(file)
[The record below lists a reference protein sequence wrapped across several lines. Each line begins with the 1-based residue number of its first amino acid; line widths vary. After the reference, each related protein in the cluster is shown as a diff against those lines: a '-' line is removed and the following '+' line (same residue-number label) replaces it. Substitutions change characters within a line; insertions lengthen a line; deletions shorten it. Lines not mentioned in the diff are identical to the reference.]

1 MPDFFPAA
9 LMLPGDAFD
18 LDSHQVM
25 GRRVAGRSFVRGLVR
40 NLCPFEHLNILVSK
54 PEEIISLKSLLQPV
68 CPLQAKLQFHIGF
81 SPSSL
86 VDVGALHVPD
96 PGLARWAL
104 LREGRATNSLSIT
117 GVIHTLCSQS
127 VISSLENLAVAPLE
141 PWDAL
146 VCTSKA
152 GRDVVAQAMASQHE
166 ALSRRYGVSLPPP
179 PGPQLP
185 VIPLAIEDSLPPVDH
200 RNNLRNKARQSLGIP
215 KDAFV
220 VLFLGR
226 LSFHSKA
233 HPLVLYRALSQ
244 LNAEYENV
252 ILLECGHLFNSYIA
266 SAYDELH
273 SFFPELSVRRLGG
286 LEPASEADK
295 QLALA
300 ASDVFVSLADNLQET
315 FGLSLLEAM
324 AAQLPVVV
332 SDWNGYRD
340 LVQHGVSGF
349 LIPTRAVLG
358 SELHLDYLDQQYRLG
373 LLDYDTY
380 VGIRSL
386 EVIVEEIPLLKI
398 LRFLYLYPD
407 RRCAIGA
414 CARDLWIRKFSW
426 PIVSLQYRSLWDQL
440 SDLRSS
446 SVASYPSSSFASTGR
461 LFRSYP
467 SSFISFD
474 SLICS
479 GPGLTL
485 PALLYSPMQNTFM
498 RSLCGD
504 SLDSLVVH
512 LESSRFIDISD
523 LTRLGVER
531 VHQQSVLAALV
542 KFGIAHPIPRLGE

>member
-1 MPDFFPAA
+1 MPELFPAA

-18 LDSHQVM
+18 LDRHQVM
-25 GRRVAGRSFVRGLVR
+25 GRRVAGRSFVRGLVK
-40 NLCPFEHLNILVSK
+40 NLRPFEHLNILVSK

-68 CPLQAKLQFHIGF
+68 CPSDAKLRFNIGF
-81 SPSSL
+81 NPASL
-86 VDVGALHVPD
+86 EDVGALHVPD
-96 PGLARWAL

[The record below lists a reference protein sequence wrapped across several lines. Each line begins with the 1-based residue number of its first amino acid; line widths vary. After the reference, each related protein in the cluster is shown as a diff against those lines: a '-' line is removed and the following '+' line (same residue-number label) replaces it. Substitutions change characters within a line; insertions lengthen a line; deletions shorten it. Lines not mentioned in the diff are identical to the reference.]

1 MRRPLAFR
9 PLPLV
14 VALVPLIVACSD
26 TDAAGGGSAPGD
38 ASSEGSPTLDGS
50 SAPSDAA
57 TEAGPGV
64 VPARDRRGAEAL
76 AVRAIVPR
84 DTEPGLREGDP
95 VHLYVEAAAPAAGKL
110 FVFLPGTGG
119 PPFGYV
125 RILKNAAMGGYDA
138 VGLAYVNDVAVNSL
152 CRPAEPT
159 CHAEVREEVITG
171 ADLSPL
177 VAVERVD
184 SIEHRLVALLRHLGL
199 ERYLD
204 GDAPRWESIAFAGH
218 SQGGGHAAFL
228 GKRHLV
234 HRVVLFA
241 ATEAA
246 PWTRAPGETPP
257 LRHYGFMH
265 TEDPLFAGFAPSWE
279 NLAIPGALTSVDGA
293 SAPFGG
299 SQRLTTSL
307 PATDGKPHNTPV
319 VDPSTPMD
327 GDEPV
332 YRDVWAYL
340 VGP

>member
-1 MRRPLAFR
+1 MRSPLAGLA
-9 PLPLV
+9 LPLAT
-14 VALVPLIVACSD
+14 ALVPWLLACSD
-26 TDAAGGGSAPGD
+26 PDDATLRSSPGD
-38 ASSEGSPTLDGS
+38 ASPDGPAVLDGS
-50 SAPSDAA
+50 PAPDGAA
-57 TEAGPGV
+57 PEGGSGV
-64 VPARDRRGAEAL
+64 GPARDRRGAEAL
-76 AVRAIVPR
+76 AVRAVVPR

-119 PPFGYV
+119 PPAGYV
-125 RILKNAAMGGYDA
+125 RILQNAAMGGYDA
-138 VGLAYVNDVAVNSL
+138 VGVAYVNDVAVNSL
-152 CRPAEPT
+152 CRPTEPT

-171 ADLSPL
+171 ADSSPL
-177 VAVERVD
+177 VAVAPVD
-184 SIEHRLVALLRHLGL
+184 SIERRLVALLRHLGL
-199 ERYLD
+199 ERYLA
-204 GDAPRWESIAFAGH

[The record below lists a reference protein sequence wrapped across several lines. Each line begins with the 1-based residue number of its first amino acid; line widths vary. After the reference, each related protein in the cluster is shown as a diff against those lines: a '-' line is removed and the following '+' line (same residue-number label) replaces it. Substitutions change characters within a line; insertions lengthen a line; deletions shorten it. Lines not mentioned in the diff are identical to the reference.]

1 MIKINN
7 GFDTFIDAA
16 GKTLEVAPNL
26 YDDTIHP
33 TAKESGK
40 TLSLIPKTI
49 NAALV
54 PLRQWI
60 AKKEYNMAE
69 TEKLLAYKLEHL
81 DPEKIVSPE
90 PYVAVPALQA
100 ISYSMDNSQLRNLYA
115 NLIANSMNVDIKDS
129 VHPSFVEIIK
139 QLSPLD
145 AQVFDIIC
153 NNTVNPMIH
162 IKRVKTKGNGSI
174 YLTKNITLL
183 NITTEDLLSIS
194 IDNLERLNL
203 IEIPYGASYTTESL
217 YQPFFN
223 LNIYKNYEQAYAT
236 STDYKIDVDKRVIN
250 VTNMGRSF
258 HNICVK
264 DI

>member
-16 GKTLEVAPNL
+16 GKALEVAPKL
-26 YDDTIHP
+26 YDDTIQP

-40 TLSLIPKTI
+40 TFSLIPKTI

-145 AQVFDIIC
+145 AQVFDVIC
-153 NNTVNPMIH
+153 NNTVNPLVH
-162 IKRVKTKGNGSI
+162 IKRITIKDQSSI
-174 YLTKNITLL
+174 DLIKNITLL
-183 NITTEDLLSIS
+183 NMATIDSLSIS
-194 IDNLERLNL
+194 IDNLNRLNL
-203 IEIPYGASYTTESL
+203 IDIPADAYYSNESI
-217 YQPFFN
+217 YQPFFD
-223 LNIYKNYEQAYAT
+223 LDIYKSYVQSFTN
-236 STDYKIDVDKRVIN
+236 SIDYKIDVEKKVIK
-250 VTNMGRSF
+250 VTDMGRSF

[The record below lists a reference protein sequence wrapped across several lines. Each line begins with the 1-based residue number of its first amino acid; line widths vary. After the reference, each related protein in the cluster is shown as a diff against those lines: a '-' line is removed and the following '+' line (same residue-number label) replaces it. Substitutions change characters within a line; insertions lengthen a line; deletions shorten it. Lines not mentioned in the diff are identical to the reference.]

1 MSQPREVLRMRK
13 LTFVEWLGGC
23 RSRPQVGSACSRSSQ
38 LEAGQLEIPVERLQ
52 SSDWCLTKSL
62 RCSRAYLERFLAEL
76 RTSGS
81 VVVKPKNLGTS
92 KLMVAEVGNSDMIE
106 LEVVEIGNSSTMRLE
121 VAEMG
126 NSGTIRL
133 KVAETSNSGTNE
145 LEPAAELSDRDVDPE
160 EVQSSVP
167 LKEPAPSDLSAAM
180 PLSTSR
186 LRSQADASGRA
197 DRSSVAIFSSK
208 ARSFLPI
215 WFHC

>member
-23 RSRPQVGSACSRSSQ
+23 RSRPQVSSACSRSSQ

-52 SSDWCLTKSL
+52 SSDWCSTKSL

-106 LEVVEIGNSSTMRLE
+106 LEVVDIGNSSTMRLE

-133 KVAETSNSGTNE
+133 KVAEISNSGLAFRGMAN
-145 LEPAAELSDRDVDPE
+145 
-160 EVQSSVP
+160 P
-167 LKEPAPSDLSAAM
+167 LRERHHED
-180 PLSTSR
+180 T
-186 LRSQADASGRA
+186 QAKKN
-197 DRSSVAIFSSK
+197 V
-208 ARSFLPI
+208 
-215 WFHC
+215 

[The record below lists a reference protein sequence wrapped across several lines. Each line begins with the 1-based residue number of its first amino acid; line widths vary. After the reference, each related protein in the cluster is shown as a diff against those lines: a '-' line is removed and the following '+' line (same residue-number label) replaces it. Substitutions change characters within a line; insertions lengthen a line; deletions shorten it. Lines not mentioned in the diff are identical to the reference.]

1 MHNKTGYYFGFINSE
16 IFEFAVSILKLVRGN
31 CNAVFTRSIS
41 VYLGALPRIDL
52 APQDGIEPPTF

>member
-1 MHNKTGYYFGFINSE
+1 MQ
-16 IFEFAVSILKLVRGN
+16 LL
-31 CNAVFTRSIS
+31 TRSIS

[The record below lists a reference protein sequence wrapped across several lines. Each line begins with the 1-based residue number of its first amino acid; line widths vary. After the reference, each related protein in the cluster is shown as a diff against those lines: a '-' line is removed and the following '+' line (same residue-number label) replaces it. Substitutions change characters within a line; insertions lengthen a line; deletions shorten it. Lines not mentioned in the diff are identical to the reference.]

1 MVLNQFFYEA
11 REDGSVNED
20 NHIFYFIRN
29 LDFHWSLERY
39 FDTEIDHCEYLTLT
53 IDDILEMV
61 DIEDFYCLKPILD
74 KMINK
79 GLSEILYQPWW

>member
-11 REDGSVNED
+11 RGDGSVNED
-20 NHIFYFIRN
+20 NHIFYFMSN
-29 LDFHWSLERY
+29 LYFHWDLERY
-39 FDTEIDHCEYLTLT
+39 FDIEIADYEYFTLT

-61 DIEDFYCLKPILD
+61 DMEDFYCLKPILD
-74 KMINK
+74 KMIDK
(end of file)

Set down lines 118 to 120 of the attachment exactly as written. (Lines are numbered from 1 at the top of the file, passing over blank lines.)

-14 VALVPLIVACSD
+14 ALVPWLLACSD
-26 TDAAGGGSAPGD